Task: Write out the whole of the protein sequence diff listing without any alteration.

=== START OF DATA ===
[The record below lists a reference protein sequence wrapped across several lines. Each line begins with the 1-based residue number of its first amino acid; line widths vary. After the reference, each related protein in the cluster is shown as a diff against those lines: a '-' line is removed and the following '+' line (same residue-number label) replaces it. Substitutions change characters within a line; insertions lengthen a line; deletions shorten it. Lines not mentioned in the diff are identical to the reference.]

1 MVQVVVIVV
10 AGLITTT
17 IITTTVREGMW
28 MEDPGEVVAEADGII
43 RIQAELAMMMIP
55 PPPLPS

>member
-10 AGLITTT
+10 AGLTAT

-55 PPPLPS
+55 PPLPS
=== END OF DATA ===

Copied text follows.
[The record below lists a reference protein sequence wrapped across several lines. Each line begins with the 1-based residue number of its first amino acid; line widths vary. After the reference, each related protein in the cluster is shown as a diff against those lines: a '-' line is removed and the following '+' line (same residue-number label) replaces it. Substitutions change characters within a line; insertions lengthen a line; deletions shorten it. Lines not mentioned in the diff are identical to the reference.]

1 MVQVVVIVV
10 AGLITTT
17 IITTTVREGMW
28 MEDPGEVVAEADGII
43 RIQAELAMMMIP
55 PPPLPS

>member
-10 AGLITTT
+10 AGLTAT

-55 PPPLPS
+55 PPLPS